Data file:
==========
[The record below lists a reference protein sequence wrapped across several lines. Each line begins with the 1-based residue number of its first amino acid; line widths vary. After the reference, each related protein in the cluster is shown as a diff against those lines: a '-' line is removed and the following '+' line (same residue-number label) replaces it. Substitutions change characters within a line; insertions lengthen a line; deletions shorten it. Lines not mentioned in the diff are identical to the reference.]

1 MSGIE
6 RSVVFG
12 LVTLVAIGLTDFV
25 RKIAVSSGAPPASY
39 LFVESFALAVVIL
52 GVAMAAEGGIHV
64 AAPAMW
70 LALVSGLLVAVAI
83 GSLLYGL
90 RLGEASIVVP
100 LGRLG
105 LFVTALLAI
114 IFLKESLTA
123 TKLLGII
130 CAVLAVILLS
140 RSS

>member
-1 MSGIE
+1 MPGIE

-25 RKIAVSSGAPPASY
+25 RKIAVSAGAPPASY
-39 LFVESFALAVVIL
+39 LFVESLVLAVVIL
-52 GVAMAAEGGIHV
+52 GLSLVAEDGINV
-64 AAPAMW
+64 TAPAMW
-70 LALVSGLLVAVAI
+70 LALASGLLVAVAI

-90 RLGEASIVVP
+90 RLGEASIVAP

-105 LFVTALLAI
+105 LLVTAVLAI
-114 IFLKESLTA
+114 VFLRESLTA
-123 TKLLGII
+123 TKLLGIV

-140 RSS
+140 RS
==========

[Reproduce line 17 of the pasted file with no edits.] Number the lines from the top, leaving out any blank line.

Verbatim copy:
140 RSS